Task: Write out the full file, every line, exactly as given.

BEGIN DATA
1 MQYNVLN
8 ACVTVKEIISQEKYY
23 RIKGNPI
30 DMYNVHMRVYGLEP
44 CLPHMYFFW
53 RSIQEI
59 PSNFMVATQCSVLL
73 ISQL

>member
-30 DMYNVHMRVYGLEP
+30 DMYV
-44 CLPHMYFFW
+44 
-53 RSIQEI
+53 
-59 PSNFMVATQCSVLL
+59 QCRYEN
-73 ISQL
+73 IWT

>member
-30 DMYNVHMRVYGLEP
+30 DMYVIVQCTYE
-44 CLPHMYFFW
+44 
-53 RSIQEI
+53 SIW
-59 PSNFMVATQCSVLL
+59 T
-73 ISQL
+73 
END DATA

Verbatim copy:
1 MQYNVLN
8 ACVTVKEIISQEKYY
23 RIKGNPI
30 DMYNVHMRVYGLEP
44 CLPHMYFFW
53 RSIQEI
59 PSNFMVATQCSVLL
73 ISQL

>member
-30 DMYNVHMRVYGLEP
+30 DMYV
-44 CLPHMYFFW
+44 
-53 RSIQEI
+53 
-59 PSNFMVATQCSVLL
+59 QCRYEN
-73 ISQL
+73 IWT

>member
-30 DMYNVHMRVYGLEP
+30 DMYVIVQCTYE
-44 CLPHMYFFW
+44 
-53 RSIQEI
+53 SIW
-59 PSNFMVATQCSVLL
+59 T
-73 ISQL
+73 